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I know I’ll regret this and probably should just let this go, but once again I find myself in disagreement with you:

“And of course those who were simply pissed because of Pearl Harbour and figured that America should not take that lying down.”

I acknowledge and agree that the reasons any individual may fight or support a fight may be as varied as there are people. I further acknowledge and agree that there are those who would would seek to foment war because of their ability to profit. I imagine even today in some boardroom an industrialist is lamenting that if only we could have a good old fashioned conventional war business would really take off.

But to suggest those are the reasons the U.S. entered WWII I think is to unnecessarily make the simple and obvious complex and obscure. Recall, the U.S. went to war with Japan because Japan attacked the U.S. In other words, Japan brought war to the U.S., not the other way around. I don’t believe any defense industrialist actually participated in Japan’s decision to do so. And to suggest there were “those who were simply pissed because of Pearl Harbour” is to grossly understate the national reaction to Japan’s attack. Volunteer enlistment in the U.S. armed forces soared afterward. These are regular people, not profiteers, who put everything they had on the line to respond to Japan’s aggression. I think it is somewhat denigrating to characterize this as a reflection of being “simply pissed.”

And despite the U.S. support for England, the U.S. did not voluntarily undertake a combat role against Germany. Germany declared war against the U.S. after the Pearl Harbor bombing because of its pact with Japan. While there certainly were Americans who welcomed that invitation to fight, that sentiment was by no means universally held and it is a matter of speculation as to whether the U.S. would have joined the fighting otherwise.

“Many theorise that the bomb was Truman’s message to Stalin and actually had little to do with the already defeated Japan. The message was clear: You might have Berlin, but Tokyo is ours, so hands off the Pacific.”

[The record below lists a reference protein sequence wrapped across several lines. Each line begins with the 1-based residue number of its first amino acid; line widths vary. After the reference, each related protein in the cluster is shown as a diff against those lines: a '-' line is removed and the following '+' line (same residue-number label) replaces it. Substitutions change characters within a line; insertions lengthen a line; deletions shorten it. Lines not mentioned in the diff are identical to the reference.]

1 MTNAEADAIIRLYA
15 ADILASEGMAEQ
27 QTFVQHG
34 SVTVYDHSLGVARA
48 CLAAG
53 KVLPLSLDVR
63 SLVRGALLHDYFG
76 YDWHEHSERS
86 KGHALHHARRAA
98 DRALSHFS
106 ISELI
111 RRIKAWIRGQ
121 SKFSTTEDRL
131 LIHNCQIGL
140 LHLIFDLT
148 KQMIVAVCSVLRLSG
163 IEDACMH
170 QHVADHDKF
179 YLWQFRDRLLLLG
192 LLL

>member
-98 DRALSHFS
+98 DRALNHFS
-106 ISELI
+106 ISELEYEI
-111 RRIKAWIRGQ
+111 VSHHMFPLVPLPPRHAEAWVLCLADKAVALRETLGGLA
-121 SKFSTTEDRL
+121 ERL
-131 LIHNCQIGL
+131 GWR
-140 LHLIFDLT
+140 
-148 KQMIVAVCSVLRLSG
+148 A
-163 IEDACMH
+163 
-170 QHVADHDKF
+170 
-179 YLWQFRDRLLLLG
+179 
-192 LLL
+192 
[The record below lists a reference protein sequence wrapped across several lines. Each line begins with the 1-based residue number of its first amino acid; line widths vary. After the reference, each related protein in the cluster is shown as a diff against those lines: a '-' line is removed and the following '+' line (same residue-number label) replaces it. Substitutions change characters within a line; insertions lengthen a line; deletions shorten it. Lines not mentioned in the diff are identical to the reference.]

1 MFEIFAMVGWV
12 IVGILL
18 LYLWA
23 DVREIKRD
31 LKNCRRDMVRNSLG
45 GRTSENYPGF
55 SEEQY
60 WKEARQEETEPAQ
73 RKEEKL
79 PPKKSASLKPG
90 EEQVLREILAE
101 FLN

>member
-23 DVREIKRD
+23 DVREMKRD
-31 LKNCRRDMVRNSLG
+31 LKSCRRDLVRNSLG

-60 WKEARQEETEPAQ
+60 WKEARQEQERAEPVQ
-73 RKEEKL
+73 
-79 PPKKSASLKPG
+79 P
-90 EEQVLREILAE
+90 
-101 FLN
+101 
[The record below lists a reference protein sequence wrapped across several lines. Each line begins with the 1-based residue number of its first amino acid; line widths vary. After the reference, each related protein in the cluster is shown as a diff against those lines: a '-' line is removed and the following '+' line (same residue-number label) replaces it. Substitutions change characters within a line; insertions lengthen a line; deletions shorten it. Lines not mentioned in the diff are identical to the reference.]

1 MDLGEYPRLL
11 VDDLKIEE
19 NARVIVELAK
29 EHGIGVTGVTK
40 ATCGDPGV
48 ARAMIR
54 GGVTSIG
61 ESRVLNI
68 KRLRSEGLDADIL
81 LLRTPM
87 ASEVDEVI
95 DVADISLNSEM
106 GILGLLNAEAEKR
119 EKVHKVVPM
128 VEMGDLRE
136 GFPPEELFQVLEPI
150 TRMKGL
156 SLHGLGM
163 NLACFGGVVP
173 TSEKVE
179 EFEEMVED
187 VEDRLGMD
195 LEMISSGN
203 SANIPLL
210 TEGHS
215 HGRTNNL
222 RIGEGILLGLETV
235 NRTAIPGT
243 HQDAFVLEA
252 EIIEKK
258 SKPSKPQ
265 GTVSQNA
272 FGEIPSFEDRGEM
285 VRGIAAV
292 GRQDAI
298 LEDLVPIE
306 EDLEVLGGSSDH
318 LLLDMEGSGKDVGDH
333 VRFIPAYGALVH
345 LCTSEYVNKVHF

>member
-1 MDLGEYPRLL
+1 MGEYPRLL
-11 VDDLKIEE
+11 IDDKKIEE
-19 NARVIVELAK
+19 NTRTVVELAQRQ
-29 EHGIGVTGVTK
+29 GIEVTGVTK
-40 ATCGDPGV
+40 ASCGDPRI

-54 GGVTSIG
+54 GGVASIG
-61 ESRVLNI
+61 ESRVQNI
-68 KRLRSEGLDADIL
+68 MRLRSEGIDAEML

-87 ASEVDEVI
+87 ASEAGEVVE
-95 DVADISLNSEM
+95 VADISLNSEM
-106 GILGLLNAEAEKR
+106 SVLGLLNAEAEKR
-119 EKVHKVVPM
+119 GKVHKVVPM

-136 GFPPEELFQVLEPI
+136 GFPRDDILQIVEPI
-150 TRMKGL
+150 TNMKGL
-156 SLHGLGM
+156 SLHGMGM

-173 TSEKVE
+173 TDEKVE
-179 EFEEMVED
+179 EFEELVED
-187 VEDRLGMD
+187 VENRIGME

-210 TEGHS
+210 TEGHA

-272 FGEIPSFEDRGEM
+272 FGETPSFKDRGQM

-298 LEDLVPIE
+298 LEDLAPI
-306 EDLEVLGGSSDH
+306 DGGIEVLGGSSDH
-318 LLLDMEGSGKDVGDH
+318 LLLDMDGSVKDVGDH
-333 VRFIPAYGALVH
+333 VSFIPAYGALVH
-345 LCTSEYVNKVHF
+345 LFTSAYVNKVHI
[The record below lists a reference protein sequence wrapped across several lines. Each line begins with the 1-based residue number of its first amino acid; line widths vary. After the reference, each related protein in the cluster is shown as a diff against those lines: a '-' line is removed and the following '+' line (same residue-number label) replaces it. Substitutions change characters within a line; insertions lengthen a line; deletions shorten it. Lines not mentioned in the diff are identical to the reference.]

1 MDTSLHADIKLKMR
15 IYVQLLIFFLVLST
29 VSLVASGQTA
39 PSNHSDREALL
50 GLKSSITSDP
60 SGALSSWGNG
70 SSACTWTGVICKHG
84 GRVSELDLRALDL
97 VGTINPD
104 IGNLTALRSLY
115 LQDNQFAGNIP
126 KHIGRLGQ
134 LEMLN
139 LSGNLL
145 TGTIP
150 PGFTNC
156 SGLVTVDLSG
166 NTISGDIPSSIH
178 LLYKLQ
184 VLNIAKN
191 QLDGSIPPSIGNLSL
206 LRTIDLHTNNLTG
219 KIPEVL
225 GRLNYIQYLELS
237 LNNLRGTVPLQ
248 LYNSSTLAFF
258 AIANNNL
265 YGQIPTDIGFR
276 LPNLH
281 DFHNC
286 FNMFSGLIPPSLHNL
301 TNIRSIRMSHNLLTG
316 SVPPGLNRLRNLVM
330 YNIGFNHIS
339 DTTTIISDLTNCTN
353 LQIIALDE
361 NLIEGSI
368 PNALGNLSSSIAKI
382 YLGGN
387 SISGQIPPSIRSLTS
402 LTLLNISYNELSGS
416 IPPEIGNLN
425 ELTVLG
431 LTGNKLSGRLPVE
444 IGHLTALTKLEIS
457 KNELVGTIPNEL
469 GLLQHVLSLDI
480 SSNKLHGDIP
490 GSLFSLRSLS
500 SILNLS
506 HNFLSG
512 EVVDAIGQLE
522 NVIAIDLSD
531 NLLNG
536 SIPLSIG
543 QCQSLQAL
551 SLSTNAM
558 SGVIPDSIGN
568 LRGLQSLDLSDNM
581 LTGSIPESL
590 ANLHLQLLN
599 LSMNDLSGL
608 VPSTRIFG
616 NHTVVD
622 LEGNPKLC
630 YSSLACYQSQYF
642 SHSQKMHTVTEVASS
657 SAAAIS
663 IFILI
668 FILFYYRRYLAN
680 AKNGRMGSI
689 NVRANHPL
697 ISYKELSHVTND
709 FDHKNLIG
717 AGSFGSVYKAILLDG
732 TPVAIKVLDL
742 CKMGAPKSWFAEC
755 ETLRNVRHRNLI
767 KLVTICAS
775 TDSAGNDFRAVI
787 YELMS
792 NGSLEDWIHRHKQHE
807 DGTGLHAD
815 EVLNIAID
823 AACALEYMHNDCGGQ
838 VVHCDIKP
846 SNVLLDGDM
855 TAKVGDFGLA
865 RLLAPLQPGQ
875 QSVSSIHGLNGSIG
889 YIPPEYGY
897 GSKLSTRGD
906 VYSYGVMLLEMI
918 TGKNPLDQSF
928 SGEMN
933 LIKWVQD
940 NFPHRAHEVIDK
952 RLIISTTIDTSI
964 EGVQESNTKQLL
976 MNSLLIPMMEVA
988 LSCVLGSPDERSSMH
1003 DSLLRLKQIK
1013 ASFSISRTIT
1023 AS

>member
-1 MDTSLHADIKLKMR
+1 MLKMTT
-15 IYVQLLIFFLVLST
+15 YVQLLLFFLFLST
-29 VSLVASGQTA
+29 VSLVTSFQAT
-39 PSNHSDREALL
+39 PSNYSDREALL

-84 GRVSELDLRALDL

This I do not accept. The notion that Truman would drop not one but two atomic bombs and kill more than 200,000 people just to send a message to Russia in my opinion is as absurd as it is offensive. Yes, Japan’s defeat was inevitable, but at what cost. I believe, and nothing you say will change my mind on this, that Truman authorized use of atomic weapons solely and exclusively to avoid an Okinawa-like battle on mainland Japan and to preserve U.S. lives and the objective of unconditional as opposed to a negotiated surrender.

Indeed, I find the notion that the U.S. was attempting to warn Russia out of Asia contrary to my understanding that not only did the U.S. desire that Russia continue efforts in China but that Russia’s invasion of Manchuria on August 9, and not the dropping of atomic weapons, actually caused Japan to surrender. Recall, Japan did not surrender after Hiroshima, which was dropped on August 6. And while Russia’s invasion of Manchuria was only hours before the bomb dropped on Nagasaki, it’s hard to believe that the Nagasaki bomb, which was only half as devastating as the Hiroshima bomb, would have an immediate effect, whereas days passed after the Hiroshima bomb with no entreaty from Japan even to negotiate surrender, let alone unconditionally surrender. I know historians differ as to the actual catalyst for Japan’s surrender, and perhaps it was the combination of events, but I believe at the time the U.S. welcomed Russia involvement in China as a further incentive for Japan to surrender.

“Most of the more powerful European kingdoms were rivals and frequently fought against each-other. But they were all Christian. It was something that could be used to unite them in common cause.”

So precisely who needed the religious incentive? Was it the foot soldier who would have otherwise disobeyed his king’s order to fight, or the king who was not convinced that fighting actually served his own self-interest? In either case, a belief in the mystical, a belief in divine justification, was applied in order to make war on other people not just palatable, but desireable. I think this is the point I was making. The crusades can and should be condemned as a reflection of the use of a belief in the mystical in order to justify harming someone else. Again, I don’t blame Christians of today for the transgressions of historical same-faith believers, but I do blame any person today who in the name of religion takes another human life or otherwise causes harm to others, whether in the name of Islam, Christ, Buddha, or the sky god.

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